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IN THE NEWS - Iraq's Temporary Constitution - 2004-03-13

Broadcast: March 13, 2004

This is Bob Doughty with In the News, in VOA Special English.

A temporary constitution signed this week in Iraq takes effect on July first. That is one day after a temporary government is expected to take office.

All twenty-five members of the Iraqi Governing Council or their representatives signed the constitution on Monday. Members called it a new beginning for their country. The document will serve as the law during efforts to approve a permanent constitution and to hold elections for leaders.

The constitution is officially known as the Transitional Administrative Law in Iraq. It calls for elections by the end of next January to choose a temporary assembly. This group will propose a permanent constitution and choose a president and two deputy presidents.

Those three officials will choose a prime minister and a cabinet. The temporary government is to remain in power until Iraqis vote on a permanent constitution and directly elect leaders.

The document signed this week includes a bill of rights. It guarantees freedom of speech and religion. It also guarantees other rights denied by the government of Saddam Hussein, like the right to gather. The constitution says women will be represented in the government. Islam will be the official religion and what the document calls "a source of legislation." And Kurds will continue to have self-rule in northern Iraq.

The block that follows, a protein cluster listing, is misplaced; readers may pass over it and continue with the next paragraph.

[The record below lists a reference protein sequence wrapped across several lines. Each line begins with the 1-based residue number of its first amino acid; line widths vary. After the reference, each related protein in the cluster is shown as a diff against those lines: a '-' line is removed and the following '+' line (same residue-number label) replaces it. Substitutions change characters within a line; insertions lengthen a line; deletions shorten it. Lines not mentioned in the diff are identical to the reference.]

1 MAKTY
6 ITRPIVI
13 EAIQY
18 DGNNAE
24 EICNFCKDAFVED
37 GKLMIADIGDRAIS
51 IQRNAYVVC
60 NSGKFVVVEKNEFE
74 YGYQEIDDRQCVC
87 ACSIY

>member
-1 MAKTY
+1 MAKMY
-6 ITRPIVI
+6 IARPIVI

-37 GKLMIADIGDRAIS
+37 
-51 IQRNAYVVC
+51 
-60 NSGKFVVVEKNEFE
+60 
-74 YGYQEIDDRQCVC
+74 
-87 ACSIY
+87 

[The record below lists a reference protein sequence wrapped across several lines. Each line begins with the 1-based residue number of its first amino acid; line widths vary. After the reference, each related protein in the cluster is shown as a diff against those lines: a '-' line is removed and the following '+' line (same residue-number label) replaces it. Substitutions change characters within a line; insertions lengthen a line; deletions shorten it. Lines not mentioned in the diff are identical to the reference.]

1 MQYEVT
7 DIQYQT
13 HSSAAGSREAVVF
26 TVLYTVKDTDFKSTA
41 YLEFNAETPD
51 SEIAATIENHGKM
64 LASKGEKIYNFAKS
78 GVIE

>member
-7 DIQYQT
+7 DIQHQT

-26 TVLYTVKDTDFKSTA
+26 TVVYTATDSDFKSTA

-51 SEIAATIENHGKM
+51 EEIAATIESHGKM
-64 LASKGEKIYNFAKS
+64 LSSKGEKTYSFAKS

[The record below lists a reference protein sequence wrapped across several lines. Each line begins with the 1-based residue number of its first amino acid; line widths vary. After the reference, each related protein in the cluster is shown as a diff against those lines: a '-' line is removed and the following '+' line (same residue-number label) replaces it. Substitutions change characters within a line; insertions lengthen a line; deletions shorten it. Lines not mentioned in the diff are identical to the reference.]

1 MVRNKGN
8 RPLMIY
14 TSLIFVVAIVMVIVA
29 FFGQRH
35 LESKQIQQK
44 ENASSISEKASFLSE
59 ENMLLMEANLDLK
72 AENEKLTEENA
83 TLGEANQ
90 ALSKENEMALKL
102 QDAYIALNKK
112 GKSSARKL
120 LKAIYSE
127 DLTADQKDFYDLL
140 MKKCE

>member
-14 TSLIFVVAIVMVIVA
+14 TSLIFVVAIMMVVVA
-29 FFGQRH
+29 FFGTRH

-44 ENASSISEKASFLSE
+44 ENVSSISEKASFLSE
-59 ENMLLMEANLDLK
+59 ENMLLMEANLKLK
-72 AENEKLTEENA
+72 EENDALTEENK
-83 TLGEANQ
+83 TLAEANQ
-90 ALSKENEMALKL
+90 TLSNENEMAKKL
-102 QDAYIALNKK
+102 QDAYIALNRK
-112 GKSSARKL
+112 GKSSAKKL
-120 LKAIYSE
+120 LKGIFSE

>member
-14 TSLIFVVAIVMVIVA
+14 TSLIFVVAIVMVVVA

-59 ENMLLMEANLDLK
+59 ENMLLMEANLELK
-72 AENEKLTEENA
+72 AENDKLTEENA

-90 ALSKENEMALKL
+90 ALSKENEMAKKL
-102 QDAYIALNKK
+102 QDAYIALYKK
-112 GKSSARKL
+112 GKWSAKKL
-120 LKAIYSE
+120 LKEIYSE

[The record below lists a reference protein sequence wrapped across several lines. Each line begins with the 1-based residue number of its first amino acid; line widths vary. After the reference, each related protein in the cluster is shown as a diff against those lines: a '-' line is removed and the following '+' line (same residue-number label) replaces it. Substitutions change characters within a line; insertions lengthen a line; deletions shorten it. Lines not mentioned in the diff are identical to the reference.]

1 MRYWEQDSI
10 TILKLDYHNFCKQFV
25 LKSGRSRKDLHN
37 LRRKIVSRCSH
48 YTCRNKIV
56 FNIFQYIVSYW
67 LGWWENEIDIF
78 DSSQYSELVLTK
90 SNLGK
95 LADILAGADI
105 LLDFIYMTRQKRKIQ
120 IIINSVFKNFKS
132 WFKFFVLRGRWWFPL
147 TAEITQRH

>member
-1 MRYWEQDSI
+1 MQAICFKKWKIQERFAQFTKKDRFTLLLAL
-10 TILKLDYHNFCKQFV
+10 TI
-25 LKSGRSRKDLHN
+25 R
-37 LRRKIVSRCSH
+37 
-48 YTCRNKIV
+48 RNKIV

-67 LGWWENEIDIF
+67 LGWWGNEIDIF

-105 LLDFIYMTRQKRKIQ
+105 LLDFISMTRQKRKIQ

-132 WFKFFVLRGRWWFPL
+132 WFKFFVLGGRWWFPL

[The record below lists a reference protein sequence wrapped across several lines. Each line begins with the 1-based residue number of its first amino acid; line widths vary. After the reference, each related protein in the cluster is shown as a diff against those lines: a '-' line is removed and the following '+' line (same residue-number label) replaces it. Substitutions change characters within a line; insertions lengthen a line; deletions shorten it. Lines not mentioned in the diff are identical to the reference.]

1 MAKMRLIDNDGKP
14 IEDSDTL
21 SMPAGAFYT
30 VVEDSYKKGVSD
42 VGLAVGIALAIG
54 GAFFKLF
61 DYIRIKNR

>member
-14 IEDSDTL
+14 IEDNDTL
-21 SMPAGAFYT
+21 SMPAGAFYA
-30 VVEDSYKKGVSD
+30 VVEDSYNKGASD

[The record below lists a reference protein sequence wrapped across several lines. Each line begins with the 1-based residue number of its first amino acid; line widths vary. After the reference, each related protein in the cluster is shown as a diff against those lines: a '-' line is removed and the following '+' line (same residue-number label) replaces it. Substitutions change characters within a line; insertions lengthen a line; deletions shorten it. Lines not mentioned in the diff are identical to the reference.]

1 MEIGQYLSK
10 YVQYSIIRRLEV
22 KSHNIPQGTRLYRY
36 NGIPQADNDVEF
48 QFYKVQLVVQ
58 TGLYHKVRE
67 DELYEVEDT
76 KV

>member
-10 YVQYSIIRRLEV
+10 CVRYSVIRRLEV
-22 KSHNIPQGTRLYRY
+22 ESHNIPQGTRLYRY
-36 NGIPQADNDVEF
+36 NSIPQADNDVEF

The signing was delayed last week after bombings in Baghdad and Karbala. The ceremony was delayed a second time last Friday.

Shiite members of the American-appointed council had refused to sign the constitution because of objections by their leaders. Grand Ayatollah Ali al-Sistani objected to two parts of the document. One would veto a permanent constitution if two-thirds of voters in any three provinces rejected it. This could give veto power to ethnic Kurds. They control three provinces.

Kurds say this part of the document protects them against having Shiites decide the terms of a permanent constitution. But Shiite leaders want it removed. They say it would let the Kurds block the will of the Shiite majority.

About sixty-percent of Iraqis are Shiite. Kurds are about twenty percent. Sunni Muslims are also about twenty percent. Iraq has twenty-five million people.

Shiite leaders also objected to a provision that would permit either of the future deputies to reject decisions of a Shiite president.

Shiite members of the Governing Council say they will seek changes in the parts of the document that they consider undemocratic.

Iraqis who praise the temporary constitution say it gives a voice to all groups. Others who reject the document call it a product of the United States.

President Bush called the signing this week historic. He says Iraq is on a long road to liberty and peace. But he says difficult work remains to establish democracy in Iraq.

In the News, in VOA Special English, was written by Cynthia Kirk. This is Bob Doughty.